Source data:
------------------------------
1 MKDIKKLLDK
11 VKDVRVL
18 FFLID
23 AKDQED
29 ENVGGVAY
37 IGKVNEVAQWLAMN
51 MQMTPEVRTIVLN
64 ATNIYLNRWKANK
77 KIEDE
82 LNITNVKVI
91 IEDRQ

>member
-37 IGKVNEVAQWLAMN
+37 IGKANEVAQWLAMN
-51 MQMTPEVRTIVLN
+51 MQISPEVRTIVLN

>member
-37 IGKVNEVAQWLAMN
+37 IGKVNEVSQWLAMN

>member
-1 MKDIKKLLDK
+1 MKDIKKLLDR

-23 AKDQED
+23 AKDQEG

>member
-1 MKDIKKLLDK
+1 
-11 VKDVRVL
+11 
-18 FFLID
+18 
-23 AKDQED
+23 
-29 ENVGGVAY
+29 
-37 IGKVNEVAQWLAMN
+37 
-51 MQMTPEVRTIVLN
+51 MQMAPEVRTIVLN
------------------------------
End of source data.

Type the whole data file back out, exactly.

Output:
1 MKDIKKLLDK
11 VKDVRVL
18 FFLID
23 AKDQED
29 ENVGGVAY
37 IGKVNEVAQWLAMN
51 MQMTPEVRTIVLN
64 ATNIYLNRWKANK
77 KIEDE
82 LNITNVKVI
91 IEDRQ

>member
-37 IGKVNEVAQWLAMN
+37 IGKANEVAQWLAMN
-51 MQMTPEVRTIVLN
+51 MQISPEVRTIVLN

>member
-37 IGKVNEVAQWLAMN
+37 IGKVNEVSQWLAMN

>member
-1 MKDIKKLLDK
+1 MKDIKKLLDR

-23 AKDQED
+23 AKDQEG

>member
-1 MKDIKKLLDK
+1 
-11 VKDVRVL
+11 
-18 FFLID
+18 
-23 AKDQED
+23 
-29 ENVGGVAY
+29 
-37 IGKVNEVAQWLAMN
+37 
-51 MQMTPEVRTIVLN
+51 MQMAPEVRTIVLN